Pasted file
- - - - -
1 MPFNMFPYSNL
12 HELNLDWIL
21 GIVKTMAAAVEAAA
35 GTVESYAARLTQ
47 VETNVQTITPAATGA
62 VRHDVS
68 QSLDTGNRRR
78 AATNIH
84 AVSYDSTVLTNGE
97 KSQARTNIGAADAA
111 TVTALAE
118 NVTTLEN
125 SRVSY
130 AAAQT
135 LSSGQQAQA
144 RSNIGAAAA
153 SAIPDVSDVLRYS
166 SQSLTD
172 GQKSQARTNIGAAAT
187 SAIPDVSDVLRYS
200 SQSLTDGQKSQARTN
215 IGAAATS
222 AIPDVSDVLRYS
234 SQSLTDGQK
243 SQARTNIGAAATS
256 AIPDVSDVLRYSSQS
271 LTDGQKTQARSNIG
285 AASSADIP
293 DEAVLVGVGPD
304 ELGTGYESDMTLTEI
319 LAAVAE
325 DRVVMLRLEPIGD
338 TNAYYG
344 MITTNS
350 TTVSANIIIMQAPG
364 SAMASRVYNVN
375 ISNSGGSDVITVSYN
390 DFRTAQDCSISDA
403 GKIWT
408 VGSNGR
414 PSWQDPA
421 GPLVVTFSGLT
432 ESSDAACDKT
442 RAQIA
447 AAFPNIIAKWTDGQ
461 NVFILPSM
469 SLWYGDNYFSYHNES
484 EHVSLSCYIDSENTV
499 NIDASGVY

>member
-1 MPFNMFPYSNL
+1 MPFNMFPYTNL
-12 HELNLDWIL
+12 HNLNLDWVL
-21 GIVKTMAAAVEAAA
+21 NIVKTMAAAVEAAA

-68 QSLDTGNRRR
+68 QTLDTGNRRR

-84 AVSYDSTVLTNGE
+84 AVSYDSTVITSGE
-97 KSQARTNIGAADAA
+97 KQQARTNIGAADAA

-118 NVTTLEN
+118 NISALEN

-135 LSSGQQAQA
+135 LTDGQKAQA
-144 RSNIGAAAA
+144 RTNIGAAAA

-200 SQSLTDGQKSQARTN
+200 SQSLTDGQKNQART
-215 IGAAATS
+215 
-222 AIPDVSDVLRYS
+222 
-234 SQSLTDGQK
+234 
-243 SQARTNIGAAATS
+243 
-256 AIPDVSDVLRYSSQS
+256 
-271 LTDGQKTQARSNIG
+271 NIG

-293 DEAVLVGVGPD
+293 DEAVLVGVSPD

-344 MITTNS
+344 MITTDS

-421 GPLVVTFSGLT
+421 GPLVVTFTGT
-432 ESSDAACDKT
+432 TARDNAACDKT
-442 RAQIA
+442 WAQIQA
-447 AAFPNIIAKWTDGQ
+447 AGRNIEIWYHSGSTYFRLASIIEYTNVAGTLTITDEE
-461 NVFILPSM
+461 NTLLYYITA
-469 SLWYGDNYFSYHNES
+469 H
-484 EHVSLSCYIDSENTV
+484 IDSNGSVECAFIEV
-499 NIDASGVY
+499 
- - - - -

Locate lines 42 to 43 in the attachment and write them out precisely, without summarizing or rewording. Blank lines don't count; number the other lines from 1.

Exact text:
421 GPLVVTFSGLT
432 ESSDAACDKT